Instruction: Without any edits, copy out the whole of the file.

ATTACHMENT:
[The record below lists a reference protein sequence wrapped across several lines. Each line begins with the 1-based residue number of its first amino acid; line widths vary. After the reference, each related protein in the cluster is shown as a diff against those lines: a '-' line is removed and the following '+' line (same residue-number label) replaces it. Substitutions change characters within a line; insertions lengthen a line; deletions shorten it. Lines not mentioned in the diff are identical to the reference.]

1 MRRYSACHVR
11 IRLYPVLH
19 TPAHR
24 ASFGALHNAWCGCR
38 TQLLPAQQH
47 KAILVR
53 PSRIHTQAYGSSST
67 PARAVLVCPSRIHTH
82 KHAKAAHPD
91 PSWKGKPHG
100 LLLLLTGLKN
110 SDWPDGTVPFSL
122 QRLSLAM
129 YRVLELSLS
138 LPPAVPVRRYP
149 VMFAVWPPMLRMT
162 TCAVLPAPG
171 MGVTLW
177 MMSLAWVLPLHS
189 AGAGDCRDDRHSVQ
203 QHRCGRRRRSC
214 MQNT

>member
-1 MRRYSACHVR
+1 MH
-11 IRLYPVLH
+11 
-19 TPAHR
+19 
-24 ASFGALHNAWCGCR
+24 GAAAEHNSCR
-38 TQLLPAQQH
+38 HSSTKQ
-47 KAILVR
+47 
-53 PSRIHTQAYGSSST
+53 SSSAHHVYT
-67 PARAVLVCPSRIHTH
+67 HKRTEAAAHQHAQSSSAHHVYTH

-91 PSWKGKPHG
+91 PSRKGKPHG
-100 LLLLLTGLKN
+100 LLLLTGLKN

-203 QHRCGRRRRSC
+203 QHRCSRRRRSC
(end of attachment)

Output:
[The record below lists a reference protein sequence wrapped across several lines. Each line begins with the 1-based residue number of its first amino acid; line widths vary. After the reference, each related protein in the cluster is shown as a diff against those lines: a '-' line is removed and the following '+' line (same residue-number label) replaces it. Substitutions change characters within a line; insertions lengthen a line; deletions shorten it. Lines not mentioned in the diff are identical to the reference.]

1 MRRYSACHVR
11 IRLYPVLH
19 TPAHR
24 ASFGALHNAWCGCR
38 TQLLPAQQH
47 KAILVR
53 PSRIHTQAYGSSST
67 PARAVLVCPSRIHTH
82 KHAKAAHPD
91 PSWKGKPHG
100 LLLLLTGLKN
110 SDWPDGTVPFSL
122 QRLSLAM
129 YRVLELSLS
138 LPPAVPVRRYP
149 VMFAVWPPMLRMT
162 TCAVLPAPG
171 MGVTLW
177 MMSLAWVLPLHS
189 AGAGDCRDDRHSVQ
203 QHRCGRRRRSC
214 MQNT

>member
-1 MRRYSACHVR
+1 MH
-11 IRLYPVLH
+11 
-19 TPAHR
+19 
-24 ASFGALHNAWCGCR
+24 GAAAEHNSCR
-38 TQLLPAQQH
+38 HSSTKQ
-47 KAILVR
+47 
-53 PSRIHTQAYGSSST
+53 SSSAHHVYT
-67 PARAVLVCPSRIHTH
+67 HKRTEAAAHQHAQSSSAHHVYTH

-91 PSWKGKPHG
+91 PSRKGKPHG
-100 LLLLLTGLKN
+100 LLLLTGLKN

-203 QHRCGRRRRSC
+203 QHRCSRRRRSC